Two years ago, Russia launched a full scale invasion into Ukraine. We take you to Kyiv, where Ukrainians are honoring those they've lost - and western leaders pledge further support. Also: Doctors and pharmacist across Canada say the deal for a national pharmacare deal is a big step forward - but have concerns that some treatments may be left out. Plus: We'll tell you about how computer chip maker NVIDIA is becoming a giant in the world of A.I.
1/1/125 minutes, 13 seconds
Episode Artwork

The human cost of Russia's invasion of Ukraine, Hostage deal negotiations gain momentum, black tea shortages in the U.K.

Tens of thousands of Ukrainian soldiers have died since Russia invaded two years ago. President Volodymyr Zelenskyy says his country can win - with aid from western allies. Also: U.S. officials say there has been progress on a possible hostage deal and temporary ceasefire in Gaza - but Israel says its demands must be met for any deal to go through. Plus: A slowdown of black tea imports in the U.K. is showing the sensitivity of global supply chains. 
1/1/123 minutes, 30 seconds
Episode Artwork

Government tables online harms bill, Alberta wants to opt out of national pharmacare, see-through baseball uniforms

Aiming for a safer online experience. The federal government says its law will limit content that sexualizes children, incites violence or qualifies as hate speech. Also: Alberta plans to opt out of any national pharmacare program and wants to be compensated for it. Plus: Breathable. Lightweight. And see-through? Major League Baseball's new uniforms are revealing a little more than expected.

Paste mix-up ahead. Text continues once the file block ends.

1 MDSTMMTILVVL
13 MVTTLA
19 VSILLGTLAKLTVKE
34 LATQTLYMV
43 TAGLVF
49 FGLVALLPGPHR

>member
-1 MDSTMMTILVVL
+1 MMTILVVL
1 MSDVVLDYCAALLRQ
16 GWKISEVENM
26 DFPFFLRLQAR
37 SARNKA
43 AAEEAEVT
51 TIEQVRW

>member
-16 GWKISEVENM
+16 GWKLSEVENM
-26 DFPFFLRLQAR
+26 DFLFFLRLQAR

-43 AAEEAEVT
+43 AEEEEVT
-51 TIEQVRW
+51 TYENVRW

1/1/122 minutes, 47 seconds
Episode Artwork

An apology to B.C. Doukhobors - years in the making, Alberta’s moratorium on renewable energy projects is about to end, and unequal IVF access in Canada

B.C.’s premier apologizes to Doukhobors, decades after they were removed from their families. Also: As a moratorium on renewable energy projects comes to an end in Alberta, the industry worries about what comes next. Plus: Where you live in Canada can dramatically affect your ability to access IVF to have a baby.
1/1/126 minutes, 19 seconds
Episode Artwork

Mortgage approvals denied for flood zones, Texas on fire, many Mexicans will need visas to come to Canada

If you’re thinking of buying a house in a flood zone in Quebec, you might not be able to get a mortgage. Financial institutions are rethinking their lending policies thanks to climate change. Also: Wildfires spread out of control across northern Texas. Strong winds, unseasonably warm temperatures, and dry conditions are fueling the flames. Plus: CBC/Radio Canada has learned Ottawa will impose visa restrictions on many Mexican citizens to try to prevent migrants from making their way to Canada. 
1/1/126 minutes, 31 seconds
Episode Artwork

Former Canadian Prime Minister Brian Mulroney has died, chaos in Gaza turns deadly as people desperately seek food, another worry for March Break travel: measles.

Former Canadian Prime Minister Brian Mulroney has died. He left his mark on Canada and is remembered by friends and political foes. Also: Israeli troops fire towards Palestinians seeking food - Israel says the scene was a deadly stampede. In the chaos - At least 100 Palestinians are dead. Plus: Are your vaccinations up to date? Doctors are concerned about March Break travel amid a rise of measles cases in North America and Europe. 
1/1/128 minutes, 5 seconds
Episode Artwork

Protesters shut down event with the Prime Minister, online scammers are getting creative with their tactics, and a new take on a pantry staple.